Nothing says Fresh Start like a fresh clean space. Hopefully, you followed our tips for move preparation and packing. If you did, you’ll have gone through the step of sorting and downsizing your items. A good purge in your current home can help set the stage for a new beginning.

Of course, a good purge is only the beginning. To truly feel at home in your new place, we recommend a deep cleaning. If you’re moving into a new build, you’re liable to have dust and scraps in odd places. Homes that were lived in before have probably been cleaned by the previous owners or management company, but often dirt and signs of wear are left behind. Do yourself a favor and get your new home sparkling.

Start at the Top

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Before you start cleaning the things at eye level, don’t forget the places up high where dust and grime can gather. Lighting fixtures, ceiling fans, shelves, molding, and the tops of cabinets are commonly-overlooked hosts of dirt.

Since most people miss these places, there’s a good chance the previous tenants and cleaners breezed past them before you arrived. Make sure you start by looking upward and cleaning the high spots. When cleaning up high you’ll find that some of that dust will fall below, so there’s no sense in cleaning the floor beforehand. Unless, of course, you are okay with cleaning it twice.

Scrub the Fridge

If there’s one place that can’t be too clean, it’s the fridge. Before you start loading food and things into your kitchen, give the refrigerator a bit of TLC. Thankfully, this task won’t take too long since the unit is standing empty.

Take the shelves and drawers out and clean them separately with warm water and soap. For the inside of the fridge, skip the chemicals and make a mixture of water and vinegar in equal parts. Wipe down the walls and corners with a clean rag and the vinegar mixture. Be patient: make sure you wait until the shelves and drawers dry before reinserting them.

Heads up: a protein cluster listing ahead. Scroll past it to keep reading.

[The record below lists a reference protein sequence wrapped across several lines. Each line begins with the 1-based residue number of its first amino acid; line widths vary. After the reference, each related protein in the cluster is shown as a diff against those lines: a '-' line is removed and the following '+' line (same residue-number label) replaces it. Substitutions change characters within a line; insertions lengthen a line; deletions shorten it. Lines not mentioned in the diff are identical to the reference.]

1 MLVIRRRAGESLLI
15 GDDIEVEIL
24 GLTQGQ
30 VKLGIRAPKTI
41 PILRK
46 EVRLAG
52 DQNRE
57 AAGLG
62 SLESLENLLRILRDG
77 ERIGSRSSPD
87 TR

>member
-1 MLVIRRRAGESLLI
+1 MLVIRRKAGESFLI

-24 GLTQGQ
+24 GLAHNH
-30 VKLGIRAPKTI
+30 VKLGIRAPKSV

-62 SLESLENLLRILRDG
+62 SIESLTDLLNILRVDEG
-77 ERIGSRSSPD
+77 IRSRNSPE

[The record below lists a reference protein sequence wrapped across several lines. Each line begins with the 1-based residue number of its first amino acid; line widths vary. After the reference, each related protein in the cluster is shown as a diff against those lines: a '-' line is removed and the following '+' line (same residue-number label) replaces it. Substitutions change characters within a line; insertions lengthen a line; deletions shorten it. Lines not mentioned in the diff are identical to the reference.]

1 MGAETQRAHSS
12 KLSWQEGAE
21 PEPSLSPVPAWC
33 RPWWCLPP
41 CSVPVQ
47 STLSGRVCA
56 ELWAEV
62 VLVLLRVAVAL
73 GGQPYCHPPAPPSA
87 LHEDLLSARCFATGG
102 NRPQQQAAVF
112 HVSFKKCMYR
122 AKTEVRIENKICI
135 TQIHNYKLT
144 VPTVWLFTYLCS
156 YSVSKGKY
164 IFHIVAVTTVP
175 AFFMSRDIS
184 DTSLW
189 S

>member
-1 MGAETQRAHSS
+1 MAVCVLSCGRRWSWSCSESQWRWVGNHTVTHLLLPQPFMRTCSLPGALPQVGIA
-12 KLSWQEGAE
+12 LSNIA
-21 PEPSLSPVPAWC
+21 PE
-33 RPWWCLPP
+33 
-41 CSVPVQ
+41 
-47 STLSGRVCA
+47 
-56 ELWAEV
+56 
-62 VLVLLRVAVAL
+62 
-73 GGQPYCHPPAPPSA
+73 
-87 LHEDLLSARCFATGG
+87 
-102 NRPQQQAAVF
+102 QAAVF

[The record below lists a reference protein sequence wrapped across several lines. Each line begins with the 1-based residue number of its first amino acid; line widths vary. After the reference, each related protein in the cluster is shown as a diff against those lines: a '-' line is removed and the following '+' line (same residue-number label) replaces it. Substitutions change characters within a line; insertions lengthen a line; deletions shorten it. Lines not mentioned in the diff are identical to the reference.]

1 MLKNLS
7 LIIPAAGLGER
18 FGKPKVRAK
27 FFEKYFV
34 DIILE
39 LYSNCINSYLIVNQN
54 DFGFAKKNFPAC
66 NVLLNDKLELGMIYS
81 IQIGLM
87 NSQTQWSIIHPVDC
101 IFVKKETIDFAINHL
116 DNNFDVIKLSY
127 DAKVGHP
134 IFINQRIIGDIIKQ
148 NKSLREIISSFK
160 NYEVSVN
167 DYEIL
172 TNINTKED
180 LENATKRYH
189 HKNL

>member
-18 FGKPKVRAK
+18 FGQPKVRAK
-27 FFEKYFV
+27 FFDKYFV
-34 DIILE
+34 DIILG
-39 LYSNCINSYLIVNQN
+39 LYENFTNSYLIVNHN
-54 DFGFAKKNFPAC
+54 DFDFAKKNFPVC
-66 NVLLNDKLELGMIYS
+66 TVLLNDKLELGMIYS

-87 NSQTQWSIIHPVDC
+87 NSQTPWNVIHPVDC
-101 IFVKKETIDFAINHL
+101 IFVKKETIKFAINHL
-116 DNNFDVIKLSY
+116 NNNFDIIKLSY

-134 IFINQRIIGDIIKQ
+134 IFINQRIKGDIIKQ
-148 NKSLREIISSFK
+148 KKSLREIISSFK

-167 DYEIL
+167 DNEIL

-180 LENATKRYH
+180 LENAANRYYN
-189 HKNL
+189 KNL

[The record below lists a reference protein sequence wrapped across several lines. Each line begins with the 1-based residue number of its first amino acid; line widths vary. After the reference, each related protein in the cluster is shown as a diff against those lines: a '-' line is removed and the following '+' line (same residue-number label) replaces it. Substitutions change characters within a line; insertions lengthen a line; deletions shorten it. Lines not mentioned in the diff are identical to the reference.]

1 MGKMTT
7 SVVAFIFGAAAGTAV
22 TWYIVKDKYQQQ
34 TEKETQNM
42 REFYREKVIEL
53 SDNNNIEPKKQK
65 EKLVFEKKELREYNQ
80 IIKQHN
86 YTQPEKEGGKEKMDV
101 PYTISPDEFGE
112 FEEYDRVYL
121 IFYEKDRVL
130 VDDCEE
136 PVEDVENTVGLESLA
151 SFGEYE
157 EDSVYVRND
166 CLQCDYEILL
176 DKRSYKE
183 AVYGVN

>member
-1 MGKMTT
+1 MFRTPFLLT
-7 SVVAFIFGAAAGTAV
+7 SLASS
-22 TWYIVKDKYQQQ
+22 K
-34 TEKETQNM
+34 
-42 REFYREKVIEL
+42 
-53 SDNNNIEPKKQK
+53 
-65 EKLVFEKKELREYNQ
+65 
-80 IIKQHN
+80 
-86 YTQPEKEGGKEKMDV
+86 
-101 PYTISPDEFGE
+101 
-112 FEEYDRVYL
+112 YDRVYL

Follow this advice for the freezer.

Tackle the Kitchen and Bathrooms

%name Tips for Deep Cleaning Your New Home

Once you’ve finished cleaning the fridge, you might as well work on the rest of the kitchen. Don’t forget to start at the top and work your way down. That means lighting fixtures and the tops of cabinets should get some attention first and foremost. Then, move on to the rest of your appliances and the sink before cleaning and disinfecting your countertops. Don’t get burned out – you’ll need to clean the inside of your cabinets as well before you start filling the shelves.

A key to bathroom cleaning is remembering you’re not only trying to shine up your space but to disinfect it, too. Sure, you can start with a sponge and some soap to do the initial cleaning. Just don’t forget to grab the antibacterial spray to ensure it’s germ-free. Don’t forget the places that have probably been overlooked in other cleaning attempts: light switches, taps, the door handle, and toilet paper holder.

Go Room by Room

To avoid overwhelm, take the rest of the house one room at a time. The same rule applies here: start from the top and work your way down. Clean the top of doors and windows, window treatments, closet surfaces, and light switches. Your vacuum should do the trick for these areas. For anything remaining after running the vacuum across them, wipe them down with a wet rag.

We recommend cleaning windows in the early morning or evening hours. The bright light of the height of the day can disguise streaks, and you may end up washing them again.

Save the Floors for Last

%name Tips for Deep Cleaning Your New Home

We’ve mentioned this one a few times already. If you’re working your way from top to bottom, you should save the floors for last. As you’re cleaning, your floors are liable to get messy. You could start with the floors, but it’s not the best strategy.

If you want to have a deep clean, use a steam cleaner on your carpets. Don’t have one? Don’t worry! Consider hiring the pros, or check with a local hardware store to see about renting one. This step is particularly important if you’re sensitive to dust or allergens, including pets.